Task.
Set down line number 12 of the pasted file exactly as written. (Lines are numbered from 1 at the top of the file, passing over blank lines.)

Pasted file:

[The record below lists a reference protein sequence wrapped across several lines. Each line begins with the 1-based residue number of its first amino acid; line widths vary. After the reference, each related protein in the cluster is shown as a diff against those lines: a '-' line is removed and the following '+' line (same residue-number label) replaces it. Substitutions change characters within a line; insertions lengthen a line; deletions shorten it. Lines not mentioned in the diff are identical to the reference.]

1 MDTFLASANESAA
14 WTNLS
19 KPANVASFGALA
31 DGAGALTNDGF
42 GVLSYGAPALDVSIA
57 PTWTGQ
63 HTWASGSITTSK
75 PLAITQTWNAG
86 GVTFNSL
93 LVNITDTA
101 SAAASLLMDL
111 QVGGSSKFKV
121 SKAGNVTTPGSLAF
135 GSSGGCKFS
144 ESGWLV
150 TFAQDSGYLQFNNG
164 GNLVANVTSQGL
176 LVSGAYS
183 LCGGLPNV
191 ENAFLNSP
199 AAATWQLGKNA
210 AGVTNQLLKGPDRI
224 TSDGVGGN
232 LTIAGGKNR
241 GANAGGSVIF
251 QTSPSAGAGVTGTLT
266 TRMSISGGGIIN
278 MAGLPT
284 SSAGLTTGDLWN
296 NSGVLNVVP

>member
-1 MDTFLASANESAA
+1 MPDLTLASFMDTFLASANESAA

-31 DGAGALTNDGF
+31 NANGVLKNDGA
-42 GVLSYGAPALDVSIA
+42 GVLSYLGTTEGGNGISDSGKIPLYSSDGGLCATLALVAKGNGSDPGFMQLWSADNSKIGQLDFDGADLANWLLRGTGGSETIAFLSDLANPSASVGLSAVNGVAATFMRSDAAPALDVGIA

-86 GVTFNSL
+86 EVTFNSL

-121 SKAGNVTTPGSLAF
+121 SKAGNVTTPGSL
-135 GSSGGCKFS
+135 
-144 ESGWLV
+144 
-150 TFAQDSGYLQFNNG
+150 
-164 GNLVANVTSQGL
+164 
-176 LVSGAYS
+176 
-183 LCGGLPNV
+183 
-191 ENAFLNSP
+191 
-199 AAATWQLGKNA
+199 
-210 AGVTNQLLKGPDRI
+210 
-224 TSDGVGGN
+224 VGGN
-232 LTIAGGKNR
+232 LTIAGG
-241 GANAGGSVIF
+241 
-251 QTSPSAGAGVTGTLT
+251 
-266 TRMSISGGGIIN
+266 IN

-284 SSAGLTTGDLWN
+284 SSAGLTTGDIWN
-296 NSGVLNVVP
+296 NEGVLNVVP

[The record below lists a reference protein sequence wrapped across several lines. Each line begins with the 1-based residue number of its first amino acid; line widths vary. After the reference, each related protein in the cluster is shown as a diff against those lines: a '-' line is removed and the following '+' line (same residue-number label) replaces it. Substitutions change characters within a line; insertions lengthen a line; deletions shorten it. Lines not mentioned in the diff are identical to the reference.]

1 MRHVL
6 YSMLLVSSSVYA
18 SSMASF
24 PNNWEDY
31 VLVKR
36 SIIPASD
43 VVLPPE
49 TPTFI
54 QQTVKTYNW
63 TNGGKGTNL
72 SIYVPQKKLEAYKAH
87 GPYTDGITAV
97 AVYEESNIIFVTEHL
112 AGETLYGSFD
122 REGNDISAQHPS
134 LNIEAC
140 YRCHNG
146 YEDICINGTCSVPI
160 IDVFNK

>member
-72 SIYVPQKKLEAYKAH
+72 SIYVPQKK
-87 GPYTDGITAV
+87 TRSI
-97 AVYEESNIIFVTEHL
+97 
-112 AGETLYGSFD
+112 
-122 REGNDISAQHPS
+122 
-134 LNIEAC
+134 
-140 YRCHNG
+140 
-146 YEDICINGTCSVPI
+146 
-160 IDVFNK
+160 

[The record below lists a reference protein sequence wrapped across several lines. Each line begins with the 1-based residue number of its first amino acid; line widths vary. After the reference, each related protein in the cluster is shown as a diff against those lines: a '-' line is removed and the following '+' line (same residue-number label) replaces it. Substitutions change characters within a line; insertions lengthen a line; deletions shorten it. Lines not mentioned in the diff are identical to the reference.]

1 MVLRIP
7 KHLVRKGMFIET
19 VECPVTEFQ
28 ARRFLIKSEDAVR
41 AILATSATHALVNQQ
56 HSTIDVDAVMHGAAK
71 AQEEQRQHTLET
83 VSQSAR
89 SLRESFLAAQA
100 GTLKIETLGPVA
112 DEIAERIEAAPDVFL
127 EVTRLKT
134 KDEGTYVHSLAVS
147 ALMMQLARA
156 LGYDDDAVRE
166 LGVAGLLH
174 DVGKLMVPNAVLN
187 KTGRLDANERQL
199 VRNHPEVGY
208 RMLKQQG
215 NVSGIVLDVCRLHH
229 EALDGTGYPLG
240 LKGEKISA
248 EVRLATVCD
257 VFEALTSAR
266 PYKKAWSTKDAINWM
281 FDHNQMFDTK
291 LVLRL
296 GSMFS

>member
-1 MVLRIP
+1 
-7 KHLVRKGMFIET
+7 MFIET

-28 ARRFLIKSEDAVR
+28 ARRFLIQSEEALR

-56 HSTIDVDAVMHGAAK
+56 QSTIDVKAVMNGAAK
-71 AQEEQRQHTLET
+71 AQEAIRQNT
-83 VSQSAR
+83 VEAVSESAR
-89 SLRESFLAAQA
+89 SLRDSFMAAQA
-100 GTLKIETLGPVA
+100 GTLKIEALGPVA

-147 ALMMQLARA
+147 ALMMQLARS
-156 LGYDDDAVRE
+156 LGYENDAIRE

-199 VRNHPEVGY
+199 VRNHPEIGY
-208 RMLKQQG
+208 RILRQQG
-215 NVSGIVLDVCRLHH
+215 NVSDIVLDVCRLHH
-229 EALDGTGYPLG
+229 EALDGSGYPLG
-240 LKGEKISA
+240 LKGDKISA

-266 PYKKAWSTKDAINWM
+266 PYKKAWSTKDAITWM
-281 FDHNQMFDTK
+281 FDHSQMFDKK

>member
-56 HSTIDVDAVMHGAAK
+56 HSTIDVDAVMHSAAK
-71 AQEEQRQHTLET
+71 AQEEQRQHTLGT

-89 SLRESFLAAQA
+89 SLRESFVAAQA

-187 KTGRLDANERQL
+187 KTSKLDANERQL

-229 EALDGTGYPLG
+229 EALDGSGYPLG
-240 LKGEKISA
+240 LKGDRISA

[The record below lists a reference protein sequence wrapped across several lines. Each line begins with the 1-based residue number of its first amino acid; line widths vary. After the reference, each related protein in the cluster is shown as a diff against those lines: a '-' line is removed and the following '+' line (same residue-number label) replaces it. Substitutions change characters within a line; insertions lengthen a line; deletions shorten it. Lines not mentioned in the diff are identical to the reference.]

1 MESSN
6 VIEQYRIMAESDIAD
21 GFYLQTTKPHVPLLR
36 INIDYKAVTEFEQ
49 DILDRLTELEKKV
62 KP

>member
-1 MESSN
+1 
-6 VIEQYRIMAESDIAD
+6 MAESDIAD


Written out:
101 SAAASLLMDL